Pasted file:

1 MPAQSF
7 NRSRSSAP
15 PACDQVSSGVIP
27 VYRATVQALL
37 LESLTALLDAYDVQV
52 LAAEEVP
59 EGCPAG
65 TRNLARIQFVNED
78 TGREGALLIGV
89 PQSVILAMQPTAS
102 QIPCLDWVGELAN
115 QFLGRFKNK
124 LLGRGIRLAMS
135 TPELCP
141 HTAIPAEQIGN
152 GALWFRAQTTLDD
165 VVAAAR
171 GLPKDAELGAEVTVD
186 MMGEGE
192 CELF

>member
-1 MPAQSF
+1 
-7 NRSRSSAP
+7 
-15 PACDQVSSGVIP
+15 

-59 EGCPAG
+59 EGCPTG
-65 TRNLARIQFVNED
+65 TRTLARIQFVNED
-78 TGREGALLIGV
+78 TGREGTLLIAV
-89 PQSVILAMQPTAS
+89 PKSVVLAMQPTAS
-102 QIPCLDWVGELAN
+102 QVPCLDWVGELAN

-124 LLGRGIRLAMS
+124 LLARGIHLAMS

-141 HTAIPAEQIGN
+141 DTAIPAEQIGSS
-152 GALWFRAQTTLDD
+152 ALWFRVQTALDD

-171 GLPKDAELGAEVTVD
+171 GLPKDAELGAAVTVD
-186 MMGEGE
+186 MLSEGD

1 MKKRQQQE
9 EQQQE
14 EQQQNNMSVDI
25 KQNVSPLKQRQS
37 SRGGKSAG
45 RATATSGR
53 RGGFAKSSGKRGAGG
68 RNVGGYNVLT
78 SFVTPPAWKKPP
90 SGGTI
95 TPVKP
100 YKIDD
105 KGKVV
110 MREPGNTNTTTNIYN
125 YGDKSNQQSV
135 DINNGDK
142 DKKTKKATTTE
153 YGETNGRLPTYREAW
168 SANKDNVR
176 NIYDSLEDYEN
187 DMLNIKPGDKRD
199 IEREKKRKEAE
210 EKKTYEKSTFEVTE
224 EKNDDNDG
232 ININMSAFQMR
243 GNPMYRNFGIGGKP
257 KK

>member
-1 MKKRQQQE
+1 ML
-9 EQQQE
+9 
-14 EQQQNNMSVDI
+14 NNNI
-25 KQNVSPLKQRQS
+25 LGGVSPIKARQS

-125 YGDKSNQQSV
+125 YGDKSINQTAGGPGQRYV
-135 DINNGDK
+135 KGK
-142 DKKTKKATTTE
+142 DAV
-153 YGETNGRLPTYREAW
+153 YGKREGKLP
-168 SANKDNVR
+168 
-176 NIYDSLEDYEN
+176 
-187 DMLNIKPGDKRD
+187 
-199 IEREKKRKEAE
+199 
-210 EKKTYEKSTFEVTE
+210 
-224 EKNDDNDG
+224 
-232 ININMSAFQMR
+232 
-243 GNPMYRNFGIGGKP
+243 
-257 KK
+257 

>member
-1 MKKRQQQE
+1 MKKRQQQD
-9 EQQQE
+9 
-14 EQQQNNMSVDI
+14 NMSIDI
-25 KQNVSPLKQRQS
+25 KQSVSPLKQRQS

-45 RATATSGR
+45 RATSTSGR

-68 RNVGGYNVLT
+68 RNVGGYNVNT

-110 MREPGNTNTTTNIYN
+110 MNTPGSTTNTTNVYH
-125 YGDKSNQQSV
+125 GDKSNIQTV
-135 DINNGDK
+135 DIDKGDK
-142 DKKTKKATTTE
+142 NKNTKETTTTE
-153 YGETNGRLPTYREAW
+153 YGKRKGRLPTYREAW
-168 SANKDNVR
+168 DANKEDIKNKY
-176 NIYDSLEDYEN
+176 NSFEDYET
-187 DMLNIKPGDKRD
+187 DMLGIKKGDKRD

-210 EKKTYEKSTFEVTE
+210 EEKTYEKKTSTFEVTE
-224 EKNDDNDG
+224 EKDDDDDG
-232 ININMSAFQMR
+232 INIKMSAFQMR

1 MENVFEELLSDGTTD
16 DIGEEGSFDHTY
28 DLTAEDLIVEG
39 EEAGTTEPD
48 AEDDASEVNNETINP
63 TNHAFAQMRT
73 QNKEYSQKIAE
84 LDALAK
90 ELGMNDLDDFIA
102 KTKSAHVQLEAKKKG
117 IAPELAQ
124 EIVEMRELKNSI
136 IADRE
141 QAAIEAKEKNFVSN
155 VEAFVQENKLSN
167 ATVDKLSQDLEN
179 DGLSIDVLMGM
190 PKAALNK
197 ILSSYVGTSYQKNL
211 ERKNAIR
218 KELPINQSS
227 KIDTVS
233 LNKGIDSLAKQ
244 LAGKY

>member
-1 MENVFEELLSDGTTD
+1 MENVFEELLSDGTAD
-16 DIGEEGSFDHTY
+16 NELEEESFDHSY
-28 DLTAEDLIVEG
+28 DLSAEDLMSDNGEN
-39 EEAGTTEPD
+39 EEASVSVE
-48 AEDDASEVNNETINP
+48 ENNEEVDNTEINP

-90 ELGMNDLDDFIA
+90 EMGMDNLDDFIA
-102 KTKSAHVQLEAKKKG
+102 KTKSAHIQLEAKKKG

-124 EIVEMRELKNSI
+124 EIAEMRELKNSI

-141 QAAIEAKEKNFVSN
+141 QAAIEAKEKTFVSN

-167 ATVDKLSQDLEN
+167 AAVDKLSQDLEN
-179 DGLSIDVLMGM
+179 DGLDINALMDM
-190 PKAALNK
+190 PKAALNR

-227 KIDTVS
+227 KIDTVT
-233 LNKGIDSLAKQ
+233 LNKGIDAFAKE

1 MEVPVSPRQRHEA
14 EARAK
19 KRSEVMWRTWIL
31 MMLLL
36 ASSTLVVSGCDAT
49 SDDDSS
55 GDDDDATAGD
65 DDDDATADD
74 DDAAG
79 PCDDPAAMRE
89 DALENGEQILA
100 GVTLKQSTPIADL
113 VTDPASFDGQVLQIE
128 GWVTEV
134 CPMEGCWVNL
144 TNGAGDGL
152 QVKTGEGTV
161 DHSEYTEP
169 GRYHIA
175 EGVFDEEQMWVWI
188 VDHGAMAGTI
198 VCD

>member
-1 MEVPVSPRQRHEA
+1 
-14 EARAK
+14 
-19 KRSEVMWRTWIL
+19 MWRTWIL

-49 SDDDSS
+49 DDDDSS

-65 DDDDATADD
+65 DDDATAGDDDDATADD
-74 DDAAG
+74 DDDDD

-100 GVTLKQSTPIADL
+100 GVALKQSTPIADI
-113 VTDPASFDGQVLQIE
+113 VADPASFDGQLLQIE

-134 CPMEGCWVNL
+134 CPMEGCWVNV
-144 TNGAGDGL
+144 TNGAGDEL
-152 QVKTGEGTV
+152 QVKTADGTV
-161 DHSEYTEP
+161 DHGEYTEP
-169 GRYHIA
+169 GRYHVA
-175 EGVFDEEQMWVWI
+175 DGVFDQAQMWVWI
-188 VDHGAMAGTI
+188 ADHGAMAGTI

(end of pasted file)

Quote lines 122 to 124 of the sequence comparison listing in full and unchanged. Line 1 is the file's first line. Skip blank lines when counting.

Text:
+68 RNVGGYNVNT

-110 MREPGNTNTTTNIYN
+110 MNTPGSTTNTTNVYH